This session will emphasize how school district beliefs about responsibility, accountability, instructional time, and planning time are related to EHE readiness level. Participants will learn how to apply the Transtheoretical Model Stages of Change and Processes of Change to customize an intervention for their district and/or school. Specific take-aways include how to turn policy into results with school district supportive practices that facilitate readiness level progression include providing EHE teachers manuals, textbooks, curriculum materials, and professional development. Without these resources, delivery of EHE is unlikely to be successful or sustained. Examples of school district EHE accountability practices include requiring the submission of health lesson plans and listing health as a separate subject on report cards.

Evidence

Compelling evidence indicates that health education can reduce the prevalence of health risk behaviors as well as increase academic performance in students, but this potential is not being fully realized (Basch, 2010; CDC 2011; Kann, Telljohan, & Wooley, 2007). Healthy People 2020 (2015) calls for an increase in the proportion of elementary schools that provide cumulative health education instruction. Providing appropriate health education to children is an effective way to improve their health (Seabert, Pigg, & Weiler, 2002). Health promotion and prevention in students is largely influenced by health education (Vamos & Zhou, 2009). Health education may increase content knowledge and create an environment supportive of healthy behaviors making an impact in a variety of health behaviors in children such as tobacco prevention, nutrition, and physical activity (Fahlman, Hall, & Gutuskey, 2013). Education empowers students with knowledge to improve health behaviors and is linked to increased income and access to quality health care (Woolf, Johnson, Phillips, & Philipsen, 2007). Inconsistencies in health education, threaten the vitality of health care, health insurance, economic security, and democracy in the United States (Kolbe 2005; Basch, 2010). Classroom teachers are the key to delivering quality health education to students (Clark, Brey, & Clark 2013). One of the primary responsibilities of elementary teachers in health education is implementing instruction (Patterson, Cinelli, & Sankaran, 1996). Health instruction is crucial at the elementary level, and elementary teachers are the ones charged with teaching health to students (Fahlman, Singleton, & Kliber, 2002). Efficacious teachers have great potential to positively impact the health status and academic performance of their students (Clark et al., 2013).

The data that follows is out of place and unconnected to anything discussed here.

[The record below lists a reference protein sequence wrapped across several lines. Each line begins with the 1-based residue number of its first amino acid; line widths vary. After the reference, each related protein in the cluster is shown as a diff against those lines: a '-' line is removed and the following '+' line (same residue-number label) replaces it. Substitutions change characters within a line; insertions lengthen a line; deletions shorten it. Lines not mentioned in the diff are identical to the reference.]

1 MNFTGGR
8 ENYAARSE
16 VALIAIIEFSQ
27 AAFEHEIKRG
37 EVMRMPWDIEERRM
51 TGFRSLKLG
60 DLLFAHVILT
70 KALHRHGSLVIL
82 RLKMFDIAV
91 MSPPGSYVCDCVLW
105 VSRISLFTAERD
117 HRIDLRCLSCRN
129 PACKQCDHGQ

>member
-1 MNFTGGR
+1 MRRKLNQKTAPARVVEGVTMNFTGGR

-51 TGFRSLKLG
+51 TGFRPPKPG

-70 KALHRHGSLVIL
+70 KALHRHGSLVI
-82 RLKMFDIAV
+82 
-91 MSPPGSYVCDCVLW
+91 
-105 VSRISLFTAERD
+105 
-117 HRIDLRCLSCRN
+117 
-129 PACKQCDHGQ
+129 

Format

Individual Presentation

Biographical Sketch

Sarah E. Toth, PhD